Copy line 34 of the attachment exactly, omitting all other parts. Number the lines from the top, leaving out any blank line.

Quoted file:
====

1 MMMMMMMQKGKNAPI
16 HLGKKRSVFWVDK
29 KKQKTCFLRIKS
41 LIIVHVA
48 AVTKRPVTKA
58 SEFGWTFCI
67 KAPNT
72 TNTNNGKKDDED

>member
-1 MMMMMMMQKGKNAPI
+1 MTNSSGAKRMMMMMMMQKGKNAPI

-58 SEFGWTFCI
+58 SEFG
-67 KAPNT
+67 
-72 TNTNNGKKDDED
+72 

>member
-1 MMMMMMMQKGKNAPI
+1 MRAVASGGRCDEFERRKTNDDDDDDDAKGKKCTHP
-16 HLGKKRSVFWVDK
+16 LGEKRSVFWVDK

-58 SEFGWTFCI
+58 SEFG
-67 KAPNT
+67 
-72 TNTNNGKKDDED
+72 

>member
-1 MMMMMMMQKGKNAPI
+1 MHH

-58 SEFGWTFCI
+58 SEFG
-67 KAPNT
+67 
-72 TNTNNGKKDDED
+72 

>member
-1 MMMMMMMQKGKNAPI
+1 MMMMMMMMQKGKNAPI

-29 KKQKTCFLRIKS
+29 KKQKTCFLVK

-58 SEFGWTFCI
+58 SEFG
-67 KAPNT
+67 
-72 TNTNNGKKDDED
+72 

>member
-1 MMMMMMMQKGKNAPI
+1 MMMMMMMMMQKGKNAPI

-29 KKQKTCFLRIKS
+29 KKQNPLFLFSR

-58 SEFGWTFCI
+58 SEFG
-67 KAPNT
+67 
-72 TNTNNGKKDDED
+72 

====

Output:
-67 KAPNT